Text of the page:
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CNRS INSA de Lyon Université Lyon1

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Bayer CropScience


Accueil > Actualités

Salle de réunion bat. LWOFF

Lundi 12/01/15 - 11h00

David Bickard (Inst. Pasteur)

Titre : Studying and fighting bacteria with the help of CRISPR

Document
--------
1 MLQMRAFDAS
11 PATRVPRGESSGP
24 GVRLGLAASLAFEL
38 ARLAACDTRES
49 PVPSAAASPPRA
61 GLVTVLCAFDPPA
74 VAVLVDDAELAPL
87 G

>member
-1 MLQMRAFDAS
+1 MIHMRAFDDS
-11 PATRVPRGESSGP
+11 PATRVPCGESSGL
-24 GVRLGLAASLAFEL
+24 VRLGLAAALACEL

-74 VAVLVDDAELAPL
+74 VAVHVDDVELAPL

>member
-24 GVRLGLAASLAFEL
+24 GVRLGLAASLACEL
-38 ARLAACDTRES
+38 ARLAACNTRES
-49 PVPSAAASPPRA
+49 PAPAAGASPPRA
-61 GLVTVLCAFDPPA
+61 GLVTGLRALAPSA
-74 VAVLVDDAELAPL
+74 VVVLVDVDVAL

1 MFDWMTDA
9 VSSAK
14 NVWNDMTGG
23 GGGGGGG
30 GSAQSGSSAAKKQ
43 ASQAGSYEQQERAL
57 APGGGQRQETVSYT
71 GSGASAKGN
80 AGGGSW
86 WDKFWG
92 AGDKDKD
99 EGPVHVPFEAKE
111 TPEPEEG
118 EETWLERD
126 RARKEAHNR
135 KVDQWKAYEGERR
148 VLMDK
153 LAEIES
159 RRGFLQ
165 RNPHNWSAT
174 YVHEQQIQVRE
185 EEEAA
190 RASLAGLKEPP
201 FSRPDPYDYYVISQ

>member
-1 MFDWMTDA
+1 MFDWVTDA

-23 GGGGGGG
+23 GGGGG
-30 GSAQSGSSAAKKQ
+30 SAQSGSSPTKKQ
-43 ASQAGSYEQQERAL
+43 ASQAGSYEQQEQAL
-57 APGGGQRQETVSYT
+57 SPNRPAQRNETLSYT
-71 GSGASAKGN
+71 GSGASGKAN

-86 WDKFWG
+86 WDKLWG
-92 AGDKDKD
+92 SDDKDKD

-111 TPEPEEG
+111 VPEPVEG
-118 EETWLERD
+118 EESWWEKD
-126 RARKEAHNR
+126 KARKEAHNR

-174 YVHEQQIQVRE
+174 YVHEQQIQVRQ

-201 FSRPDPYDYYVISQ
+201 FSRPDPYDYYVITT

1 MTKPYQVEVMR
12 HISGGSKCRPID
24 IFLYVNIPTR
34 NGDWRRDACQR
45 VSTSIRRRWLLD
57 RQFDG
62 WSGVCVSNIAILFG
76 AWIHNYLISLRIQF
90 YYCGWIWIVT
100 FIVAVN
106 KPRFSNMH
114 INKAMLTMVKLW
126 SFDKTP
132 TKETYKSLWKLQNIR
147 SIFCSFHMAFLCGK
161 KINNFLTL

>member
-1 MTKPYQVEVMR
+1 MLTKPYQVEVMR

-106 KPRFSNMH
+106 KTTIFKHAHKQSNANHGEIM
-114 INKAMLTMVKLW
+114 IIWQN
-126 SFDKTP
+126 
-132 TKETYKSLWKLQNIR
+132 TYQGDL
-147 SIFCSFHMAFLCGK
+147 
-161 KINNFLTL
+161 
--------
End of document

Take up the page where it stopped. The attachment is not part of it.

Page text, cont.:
CRISPR loci and the associated Cas genes are the adaptive immune system of archeae and bacteria. The Cas9 protein, a RNA-guided nuclease from the S. pyogenes CRISPR system, can be used as a tool for genome engineering. The approach relies on the ability to re-program CRISPR specificity through a small guide RNA, which directs Cas9 to cleave a target genomic locus. This selects for the recombination of a homologous template containing a desired mutation. This method allows the easy engineering of any genomic loci in a diversity of bacteria. The catalytic site of Cas9 can also be mutated, giving dCas9 (dead Cas9), and repurposing it as a RNA-guided DNA binding protein. This binding is strong enough to block transcription and can thus be used to easily knock-down any gene in the cell. Another area of focus is the development of sequence-specific antimicrobials using CRISPR. When directed to cleave the host cell genome, the Cas9 nuclease leads to cell death. Phagemids can be used as vectors to deliver self-targeting CRISPR systems to bacterial populations. The CRISPR can be programmed to kill bacteria carrying antibiotic resistance or virulence genes, leaving the rest of the microbiota intact.